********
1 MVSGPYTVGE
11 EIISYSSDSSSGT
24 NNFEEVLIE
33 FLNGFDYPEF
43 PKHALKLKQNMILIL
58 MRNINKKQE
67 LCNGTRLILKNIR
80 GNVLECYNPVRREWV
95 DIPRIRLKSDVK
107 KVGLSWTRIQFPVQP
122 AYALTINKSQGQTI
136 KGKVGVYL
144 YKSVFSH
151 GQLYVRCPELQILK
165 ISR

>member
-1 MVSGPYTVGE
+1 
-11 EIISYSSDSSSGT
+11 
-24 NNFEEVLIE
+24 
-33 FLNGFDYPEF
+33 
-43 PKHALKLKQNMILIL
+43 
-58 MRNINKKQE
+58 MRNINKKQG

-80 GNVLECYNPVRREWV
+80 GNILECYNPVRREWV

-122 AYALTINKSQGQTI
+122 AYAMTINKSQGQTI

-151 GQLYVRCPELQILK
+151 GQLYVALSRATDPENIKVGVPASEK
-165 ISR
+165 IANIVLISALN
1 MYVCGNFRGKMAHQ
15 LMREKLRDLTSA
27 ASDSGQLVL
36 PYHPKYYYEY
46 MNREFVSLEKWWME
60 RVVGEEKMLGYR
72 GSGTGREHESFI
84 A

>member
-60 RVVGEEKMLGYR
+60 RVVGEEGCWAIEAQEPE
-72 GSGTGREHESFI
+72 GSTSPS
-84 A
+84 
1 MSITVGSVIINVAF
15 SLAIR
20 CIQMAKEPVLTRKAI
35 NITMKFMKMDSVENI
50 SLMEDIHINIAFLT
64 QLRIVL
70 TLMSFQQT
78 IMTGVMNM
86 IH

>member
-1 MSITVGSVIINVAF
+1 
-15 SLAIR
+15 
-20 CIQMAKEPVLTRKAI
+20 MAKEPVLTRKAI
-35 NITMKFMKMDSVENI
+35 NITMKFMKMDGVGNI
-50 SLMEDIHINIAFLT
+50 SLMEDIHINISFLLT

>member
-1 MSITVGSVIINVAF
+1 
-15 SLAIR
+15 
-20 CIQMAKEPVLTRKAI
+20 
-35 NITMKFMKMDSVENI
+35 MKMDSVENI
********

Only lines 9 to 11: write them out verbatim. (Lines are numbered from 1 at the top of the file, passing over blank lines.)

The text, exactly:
95 DIPRIRLKSDVK
107 KVGLSWTRIQFPVQP
122 AYALTINKSQGQTI